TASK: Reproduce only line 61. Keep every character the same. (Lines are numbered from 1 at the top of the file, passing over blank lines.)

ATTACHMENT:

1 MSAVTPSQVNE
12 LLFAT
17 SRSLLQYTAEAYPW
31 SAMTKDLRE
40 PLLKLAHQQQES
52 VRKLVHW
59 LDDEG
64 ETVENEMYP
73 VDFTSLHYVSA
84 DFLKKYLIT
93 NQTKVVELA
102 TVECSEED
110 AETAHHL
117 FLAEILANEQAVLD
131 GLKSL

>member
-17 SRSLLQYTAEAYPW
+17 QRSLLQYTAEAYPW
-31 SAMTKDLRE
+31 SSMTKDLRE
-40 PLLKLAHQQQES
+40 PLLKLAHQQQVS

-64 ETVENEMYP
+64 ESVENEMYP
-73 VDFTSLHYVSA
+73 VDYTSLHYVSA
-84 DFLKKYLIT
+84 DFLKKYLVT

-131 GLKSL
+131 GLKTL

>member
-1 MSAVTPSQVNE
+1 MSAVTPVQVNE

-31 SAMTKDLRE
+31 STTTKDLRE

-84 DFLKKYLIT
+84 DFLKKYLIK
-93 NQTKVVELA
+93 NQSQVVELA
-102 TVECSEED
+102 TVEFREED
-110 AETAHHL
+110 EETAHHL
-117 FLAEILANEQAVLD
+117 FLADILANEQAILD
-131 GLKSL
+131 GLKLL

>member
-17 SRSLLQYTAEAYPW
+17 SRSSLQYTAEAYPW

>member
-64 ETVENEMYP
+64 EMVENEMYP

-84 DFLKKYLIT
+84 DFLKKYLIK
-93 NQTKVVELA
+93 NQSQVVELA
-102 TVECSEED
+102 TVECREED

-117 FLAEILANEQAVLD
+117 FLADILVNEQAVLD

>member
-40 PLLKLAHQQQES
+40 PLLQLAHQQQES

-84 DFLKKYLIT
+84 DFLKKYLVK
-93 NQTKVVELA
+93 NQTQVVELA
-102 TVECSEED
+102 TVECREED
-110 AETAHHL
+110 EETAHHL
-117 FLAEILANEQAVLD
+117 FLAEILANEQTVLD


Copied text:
+117 FLADILVNEQAVLD